All known Pokémon which have been documented as breeding "vivioviparously" (in the manner described above) do so in single births; there are no recorded instances of multiple births in captivity. This is likely due to the unusual nature of the process which leads to the development of the egg: only a single fetus is able to be properly encased in the egg, and thus any multiple births would result in miscarriage. 

However, though all Pokémon reproduce (whatever the method), some develop anti-reproductive behaviors when in captivity, or when exposed to excessive human influence. For example, Nidoran and its mature stages are capable of breeding in the wild, however female members of the species (Nidorina and Nidoqueen) develop staunchly anti-procreative behaviors in captivity, and refuse to mate (regardless of their mating partner).
The Nidoran Superfamily
They are capable of forming mating bonds, however, in captivity their brains become non-responsive to romantic pheromones, and their reproductive processes are not triggered. Nidorino and Nidoking, on the other hand, frequently mate with Pokémon of other species, within compatible Egg Groups (or with Ditto, transformed into a Nidorina or Nidoqueen). However, as Nidoqueen and Nidoking are virtually nonexistent in the wild, it is unknown if they are capable of breeding outside of captivity.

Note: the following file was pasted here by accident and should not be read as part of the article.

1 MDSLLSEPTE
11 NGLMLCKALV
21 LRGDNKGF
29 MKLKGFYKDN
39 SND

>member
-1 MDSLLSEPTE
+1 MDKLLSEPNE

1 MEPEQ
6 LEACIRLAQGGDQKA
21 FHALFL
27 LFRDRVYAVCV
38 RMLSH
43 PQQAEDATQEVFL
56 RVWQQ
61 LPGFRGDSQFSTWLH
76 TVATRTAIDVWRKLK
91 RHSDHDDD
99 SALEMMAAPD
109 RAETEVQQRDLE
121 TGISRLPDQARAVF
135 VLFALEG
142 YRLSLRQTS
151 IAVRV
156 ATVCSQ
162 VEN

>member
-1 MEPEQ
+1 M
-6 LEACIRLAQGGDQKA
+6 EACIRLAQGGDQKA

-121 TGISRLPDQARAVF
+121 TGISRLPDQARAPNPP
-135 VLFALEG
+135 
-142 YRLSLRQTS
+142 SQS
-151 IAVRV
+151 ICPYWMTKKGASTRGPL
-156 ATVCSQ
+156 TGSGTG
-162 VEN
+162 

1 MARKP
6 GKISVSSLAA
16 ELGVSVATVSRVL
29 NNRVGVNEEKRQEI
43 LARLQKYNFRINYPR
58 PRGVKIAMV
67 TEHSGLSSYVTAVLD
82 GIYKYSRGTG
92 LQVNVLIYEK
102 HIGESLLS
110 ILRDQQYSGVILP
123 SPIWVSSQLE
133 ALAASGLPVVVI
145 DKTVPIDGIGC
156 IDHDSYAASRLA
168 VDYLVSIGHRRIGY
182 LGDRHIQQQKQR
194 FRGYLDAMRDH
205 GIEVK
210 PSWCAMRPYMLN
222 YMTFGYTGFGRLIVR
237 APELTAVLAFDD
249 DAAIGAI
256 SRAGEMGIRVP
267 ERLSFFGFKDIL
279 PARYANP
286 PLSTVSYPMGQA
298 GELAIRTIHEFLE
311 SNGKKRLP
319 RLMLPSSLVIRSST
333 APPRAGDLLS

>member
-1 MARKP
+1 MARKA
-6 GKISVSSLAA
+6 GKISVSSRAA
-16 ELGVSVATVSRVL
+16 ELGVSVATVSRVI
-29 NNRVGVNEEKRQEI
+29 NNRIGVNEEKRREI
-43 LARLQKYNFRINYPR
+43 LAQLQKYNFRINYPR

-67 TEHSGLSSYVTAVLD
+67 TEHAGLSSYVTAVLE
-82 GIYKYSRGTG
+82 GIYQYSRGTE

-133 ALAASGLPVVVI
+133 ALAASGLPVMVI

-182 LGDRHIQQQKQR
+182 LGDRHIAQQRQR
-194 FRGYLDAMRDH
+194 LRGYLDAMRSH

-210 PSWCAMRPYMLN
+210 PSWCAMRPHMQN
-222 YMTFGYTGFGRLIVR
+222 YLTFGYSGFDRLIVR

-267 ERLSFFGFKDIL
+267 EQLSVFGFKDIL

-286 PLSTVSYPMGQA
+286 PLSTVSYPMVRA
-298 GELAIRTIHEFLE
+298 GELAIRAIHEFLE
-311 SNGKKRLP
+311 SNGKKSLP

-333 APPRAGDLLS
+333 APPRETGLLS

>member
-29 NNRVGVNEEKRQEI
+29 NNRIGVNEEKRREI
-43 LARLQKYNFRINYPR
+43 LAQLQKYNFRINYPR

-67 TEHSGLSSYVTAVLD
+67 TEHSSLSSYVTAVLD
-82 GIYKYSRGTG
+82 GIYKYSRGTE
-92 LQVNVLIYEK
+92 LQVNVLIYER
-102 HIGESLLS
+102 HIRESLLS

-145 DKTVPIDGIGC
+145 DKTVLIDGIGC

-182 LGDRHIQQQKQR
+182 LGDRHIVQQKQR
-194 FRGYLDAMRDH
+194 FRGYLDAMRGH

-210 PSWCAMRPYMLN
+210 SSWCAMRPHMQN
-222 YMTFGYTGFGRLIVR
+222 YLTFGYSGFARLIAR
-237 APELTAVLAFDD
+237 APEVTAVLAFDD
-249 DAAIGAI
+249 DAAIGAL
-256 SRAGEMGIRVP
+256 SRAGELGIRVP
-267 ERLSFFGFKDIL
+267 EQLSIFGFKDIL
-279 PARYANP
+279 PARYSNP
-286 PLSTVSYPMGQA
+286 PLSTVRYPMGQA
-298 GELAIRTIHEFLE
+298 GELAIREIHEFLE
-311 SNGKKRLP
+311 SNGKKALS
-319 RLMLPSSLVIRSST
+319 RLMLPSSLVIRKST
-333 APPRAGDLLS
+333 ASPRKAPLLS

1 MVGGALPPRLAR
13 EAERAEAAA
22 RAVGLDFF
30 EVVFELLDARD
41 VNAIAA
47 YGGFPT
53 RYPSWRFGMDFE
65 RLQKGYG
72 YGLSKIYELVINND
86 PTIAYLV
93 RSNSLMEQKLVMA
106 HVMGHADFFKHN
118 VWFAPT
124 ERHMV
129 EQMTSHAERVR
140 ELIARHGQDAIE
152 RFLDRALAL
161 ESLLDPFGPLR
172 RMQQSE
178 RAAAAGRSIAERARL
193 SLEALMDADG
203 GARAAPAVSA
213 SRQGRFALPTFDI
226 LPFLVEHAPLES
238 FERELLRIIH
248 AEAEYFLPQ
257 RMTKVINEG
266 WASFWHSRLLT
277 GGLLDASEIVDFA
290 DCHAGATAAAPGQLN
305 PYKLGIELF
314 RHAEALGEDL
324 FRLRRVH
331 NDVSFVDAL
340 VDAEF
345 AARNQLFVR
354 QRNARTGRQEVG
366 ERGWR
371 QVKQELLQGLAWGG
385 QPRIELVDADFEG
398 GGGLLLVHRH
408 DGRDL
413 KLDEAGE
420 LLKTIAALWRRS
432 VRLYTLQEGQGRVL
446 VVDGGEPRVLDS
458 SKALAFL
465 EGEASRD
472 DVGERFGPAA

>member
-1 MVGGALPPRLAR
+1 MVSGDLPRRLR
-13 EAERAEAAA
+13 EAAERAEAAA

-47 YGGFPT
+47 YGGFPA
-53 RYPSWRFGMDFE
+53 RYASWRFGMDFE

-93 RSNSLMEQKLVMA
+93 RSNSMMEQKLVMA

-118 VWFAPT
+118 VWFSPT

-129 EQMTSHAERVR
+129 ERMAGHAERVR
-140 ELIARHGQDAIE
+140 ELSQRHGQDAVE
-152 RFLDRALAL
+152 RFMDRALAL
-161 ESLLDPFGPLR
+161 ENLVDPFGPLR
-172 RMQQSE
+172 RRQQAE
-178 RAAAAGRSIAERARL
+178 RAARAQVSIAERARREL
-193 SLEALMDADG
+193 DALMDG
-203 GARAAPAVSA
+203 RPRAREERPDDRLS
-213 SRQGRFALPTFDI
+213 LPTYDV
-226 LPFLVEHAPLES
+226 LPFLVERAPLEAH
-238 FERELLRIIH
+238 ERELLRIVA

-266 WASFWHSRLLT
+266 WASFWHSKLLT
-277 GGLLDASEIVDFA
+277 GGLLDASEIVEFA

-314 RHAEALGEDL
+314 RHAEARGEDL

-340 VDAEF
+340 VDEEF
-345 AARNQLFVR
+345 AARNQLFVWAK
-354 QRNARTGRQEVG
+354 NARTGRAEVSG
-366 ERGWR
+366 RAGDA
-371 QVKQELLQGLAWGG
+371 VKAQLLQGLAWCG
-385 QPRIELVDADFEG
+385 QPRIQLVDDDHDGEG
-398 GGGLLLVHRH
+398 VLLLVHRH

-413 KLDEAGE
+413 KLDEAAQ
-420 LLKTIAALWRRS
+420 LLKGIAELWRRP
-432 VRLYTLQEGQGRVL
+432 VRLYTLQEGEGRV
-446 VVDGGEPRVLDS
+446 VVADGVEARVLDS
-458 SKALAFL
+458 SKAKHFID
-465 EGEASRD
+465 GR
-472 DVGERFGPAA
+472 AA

This behavior bears some resemblance to the extreme anti-breeding behaviors developed by pandas and echidnas in captivity.


To this day, I still don’t understand how Lugia is unable to breed, yet Silver exists.

Gameplay and story segregation.
As much as Silver was annoying by spending all of the 3 episodes mostly whining, he’s the cutest thing ever with Axew.

So-called "legendary" Pokémon are typified by a similar reluctance to mate in captivity; a feature which has contributed to their mythical status. 

Ditto represents an intriguing case, since it is capable of transforming: and thus capable of mating and reproducing with any Pokémon (though some, such as "legendaries", refuse to do so in captivity). However, Ditto's means of reproduction within its own species is not carried out in this manner: Ditto multiply by fragmentation

Porygon and its variations also present an unusual case, as they are entirely artificial Pokémon, and non-biological. Given they have no intrinsic reproductive systems, and they produce no romantic pheromones, Porygon's reproduction is somewhat of a mystery. Porygon's virtual form is copy-protected, and thus cannot be duplicated digitally except under special license; however, Ditto is capable of mating and breeding with Porygon (though the precise means are unknown; it is likely through a combination of biological and non-biological mechanisms, which Ditto is capable of, but Porygon is not).